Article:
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Only 7% of Ukraine jobseekers successful so far

Only 7% of Ukraine jobseekers successful so far

by Andréa OLDEREIDE 2 min. 10.08.2022 From our online archive
Learning French is often the first step for refugees to join the workforce
Anti-war protesters in Luxembourg
Anti-war protesters in Luxembourg
Photo credit: Photo: Luc Deflorenne

Just 7% of the Ukrainians who fled the war and registered with unemployment agency Adem found a job in Luxembourg, a senior official said on Wednesday, despite the fact that employment is on the rise.

Around 4,200 Ukrainian refugees are living under provisional protection status in Luxembourg, including children, young people and the elderly.

Of these, 910 people registered with Adem since March, and a total of 580 are still actively looking for jobs with Adem, the agency's Head of Employer Services Laurent Peusch told public broadcaster Radio 100,7.

Just 7% of those jobseekers at Adem had so far landed a position, Peusch said.

"If people have a certain level of education, it may be easier for them to get into a job that may not have been the one they did before. But they think: OK, I can move on from that job, and earn money here instead, I'm not a burden to my family, the state, my colleagues,” Peusch said.

A quarter of the refugees who found a job went on to work in the hospitality sector. Moreover, 10% of employed refugees work in commerce, and another 10% work in the public service, Peusch said. 

Half of the Ukrainians who have fled the war and are actively seeking for jobs are aged between 30 and 44 years old. 70% of them are women, and one in five has a high school diploma, while 70% of them have a university degree.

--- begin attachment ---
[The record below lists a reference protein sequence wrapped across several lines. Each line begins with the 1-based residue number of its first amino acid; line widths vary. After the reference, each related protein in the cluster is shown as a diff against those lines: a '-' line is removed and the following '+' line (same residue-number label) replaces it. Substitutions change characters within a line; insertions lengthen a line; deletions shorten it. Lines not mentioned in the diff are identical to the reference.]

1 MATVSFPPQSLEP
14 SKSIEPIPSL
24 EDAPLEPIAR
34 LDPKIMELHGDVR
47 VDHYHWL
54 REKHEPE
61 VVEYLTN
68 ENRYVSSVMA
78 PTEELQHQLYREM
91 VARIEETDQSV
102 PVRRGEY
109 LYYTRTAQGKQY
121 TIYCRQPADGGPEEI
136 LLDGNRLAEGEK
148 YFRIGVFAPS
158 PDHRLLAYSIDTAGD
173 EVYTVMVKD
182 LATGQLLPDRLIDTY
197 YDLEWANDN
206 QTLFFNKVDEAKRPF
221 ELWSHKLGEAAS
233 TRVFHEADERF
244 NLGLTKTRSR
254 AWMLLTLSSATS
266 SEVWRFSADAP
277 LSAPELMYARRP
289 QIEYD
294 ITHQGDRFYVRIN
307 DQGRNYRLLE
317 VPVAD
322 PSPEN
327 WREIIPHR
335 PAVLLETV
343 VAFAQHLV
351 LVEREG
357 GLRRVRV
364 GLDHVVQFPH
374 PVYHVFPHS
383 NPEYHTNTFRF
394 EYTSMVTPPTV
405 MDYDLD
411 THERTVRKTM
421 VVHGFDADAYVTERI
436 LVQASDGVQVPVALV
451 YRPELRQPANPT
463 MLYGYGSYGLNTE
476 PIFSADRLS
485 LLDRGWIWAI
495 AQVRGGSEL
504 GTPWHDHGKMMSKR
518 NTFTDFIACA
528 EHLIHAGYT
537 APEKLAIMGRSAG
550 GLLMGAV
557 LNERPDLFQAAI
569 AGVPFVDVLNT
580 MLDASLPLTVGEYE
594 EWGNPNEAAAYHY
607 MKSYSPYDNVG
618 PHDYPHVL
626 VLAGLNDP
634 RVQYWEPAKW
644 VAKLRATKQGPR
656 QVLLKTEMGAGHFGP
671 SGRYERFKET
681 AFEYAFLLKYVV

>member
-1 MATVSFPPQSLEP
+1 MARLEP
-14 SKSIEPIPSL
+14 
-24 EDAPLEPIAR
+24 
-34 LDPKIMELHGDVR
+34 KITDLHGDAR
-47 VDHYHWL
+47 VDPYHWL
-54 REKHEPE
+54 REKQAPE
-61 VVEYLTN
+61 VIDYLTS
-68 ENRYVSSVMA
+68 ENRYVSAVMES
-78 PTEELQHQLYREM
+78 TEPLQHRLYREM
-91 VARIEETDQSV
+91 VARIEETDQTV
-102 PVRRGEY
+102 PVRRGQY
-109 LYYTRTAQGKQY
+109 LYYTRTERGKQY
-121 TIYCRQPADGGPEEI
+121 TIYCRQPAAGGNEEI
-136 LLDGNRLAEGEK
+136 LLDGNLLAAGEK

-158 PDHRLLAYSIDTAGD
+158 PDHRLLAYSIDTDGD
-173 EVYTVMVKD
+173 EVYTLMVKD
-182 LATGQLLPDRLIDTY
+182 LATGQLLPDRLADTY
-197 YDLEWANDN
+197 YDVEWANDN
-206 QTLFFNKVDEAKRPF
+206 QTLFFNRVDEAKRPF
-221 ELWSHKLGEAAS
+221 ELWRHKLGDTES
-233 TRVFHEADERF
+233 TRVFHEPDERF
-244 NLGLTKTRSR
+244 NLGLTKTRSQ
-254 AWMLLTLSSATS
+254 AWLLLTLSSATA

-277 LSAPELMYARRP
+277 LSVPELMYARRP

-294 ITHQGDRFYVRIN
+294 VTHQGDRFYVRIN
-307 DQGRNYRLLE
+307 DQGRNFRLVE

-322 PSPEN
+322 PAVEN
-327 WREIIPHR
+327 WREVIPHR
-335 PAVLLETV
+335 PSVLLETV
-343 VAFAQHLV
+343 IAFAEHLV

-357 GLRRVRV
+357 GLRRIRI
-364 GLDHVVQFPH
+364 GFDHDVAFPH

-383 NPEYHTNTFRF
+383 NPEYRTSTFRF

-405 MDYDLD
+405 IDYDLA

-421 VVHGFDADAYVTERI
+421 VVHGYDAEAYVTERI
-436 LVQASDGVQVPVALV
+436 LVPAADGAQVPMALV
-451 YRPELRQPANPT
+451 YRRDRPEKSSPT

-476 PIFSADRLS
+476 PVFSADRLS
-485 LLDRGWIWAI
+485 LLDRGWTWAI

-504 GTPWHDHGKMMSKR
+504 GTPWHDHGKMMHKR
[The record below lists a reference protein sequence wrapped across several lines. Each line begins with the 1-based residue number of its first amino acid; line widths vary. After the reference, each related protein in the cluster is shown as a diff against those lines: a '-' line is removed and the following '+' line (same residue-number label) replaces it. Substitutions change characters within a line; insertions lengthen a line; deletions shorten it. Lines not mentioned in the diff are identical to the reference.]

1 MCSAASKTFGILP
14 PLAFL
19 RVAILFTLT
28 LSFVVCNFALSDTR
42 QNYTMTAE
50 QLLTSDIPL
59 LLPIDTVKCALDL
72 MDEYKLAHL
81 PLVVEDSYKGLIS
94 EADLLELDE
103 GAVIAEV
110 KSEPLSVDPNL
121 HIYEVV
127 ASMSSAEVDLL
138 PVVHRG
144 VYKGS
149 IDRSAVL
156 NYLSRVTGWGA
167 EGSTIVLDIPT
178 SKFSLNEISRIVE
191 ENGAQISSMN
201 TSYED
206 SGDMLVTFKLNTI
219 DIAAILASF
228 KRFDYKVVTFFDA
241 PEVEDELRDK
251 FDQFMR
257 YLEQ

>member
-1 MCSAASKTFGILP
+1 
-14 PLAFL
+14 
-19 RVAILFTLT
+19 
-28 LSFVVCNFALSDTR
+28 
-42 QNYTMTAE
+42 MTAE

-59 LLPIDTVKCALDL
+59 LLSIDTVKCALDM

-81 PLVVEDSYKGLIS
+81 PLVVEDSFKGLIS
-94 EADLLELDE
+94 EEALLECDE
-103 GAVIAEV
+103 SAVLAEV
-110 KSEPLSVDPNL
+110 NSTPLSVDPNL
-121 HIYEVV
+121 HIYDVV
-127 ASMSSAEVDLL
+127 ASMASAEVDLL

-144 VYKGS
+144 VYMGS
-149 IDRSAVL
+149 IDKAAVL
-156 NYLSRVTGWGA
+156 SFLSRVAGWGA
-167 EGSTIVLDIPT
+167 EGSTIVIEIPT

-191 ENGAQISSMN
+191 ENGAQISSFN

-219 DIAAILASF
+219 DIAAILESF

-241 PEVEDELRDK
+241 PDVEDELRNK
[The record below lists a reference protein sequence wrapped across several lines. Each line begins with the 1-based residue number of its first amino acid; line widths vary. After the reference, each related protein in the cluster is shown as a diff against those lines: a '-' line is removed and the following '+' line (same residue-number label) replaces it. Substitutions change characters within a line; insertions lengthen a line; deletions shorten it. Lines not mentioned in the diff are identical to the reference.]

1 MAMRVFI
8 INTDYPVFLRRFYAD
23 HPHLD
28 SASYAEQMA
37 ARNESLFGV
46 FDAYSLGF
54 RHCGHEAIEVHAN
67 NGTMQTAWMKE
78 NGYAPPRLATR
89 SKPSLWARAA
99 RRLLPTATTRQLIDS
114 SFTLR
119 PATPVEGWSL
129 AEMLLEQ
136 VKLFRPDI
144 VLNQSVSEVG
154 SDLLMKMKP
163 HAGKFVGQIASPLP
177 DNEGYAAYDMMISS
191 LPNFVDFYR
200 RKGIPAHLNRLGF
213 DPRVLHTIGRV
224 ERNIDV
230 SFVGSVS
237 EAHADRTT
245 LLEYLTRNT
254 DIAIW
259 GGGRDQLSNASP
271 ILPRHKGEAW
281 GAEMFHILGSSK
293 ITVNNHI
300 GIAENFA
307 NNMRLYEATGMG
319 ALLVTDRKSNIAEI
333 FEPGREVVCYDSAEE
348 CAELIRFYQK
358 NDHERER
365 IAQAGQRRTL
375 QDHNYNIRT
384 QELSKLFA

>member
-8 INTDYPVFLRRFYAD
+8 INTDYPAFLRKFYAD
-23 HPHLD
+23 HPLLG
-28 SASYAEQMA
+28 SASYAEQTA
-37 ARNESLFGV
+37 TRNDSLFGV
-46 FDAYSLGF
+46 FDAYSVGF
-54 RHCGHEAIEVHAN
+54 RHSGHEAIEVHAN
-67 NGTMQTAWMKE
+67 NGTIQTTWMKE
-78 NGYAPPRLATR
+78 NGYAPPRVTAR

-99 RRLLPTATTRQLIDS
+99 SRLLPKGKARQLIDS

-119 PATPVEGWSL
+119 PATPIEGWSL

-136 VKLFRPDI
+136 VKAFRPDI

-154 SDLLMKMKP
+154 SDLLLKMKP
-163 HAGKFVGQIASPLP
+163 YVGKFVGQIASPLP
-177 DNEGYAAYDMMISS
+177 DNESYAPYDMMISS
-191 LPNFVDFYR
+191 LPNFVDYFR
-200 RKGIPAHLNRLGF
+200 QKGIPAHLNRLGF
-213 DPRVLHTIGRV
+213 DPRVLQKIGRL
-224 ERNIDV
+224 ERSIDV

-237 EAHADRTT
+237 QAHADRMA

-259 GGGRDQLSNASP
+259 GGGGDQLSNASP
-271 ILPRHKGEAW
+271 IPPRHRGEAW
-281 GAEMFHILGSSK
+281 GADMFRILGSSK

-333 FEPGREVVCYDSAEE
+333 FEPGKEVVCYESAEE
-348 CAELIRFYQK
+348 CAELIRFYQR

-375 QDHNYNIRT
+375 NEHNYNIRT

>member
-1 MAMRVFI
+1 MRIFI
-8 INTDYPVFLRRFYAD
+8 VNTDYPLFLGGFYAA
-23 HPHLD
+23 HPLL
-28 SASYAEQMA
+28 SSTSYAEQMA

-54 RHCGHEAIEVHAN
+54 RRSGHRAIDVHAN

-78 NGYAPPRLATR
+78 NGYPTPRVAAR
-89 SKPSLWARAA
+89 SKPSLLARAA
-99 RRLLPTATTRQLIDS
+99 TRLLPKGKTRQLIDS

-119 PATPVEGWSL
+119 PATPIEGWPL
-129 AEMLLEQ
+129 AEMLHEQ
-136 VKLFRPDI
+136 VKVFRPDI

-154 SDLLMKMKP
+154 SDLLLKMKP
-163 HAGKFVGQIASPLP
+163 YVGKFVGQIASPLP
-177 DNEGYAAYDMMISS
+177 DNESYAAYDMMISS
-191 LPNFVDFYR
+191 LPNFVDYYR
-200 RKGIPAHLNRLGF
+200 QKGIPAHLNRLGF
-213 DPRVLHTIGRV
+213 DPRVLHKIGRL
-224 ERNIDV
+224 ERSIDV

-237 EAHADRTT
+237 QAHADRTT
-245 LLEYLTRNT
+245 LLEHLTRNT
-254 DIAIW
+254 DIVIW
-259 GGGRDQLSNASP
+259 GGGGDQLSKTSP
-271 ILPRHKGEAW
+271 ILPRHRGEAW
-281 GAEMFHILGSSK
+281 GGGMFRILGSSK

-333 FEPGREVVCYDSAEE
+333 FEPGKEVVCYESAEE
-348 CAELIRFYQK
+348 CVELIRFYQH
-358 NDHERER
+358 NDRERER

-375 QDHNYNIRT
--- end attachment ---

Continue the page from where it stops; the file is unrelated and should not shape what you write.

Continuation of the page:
“The biggest challenge in mediation is the language skills, which are mostly limited to English. Therefore, for many refugees, French courses are the first step to get into professional life,” Peusch said.

The number of immigrants from outside the EU has taken longer to reach pre-pandemic levels in Luxembourg than in the rest of Europe, with approximately 1,400 fewer arrivals last year than in 2019, according to data released by the EU's official statistics agency Eurostat on Tuesday.

In 2021, just under 3 million first residence permits were issued in the bloc to non-EU citizens, a number which has increased by 31% compared with 2020, reaching the pre-pandemic level observed in 2019, Eurostat said.

Nevertheless, the number of people in employment in Luxembourg grew by 3.6% last year, and has been continuously driven by non-EU and cross-border workers, statistics agency Statec said in April, as the labour market showed strong signs of continued recovery from the impact of the pandemic.

As of April 2022, Luxembourg's population growth returned to pre-pandemic levels, with the total number of inhabitants reaching more than 645,000 last year, mostly driven by immigration.

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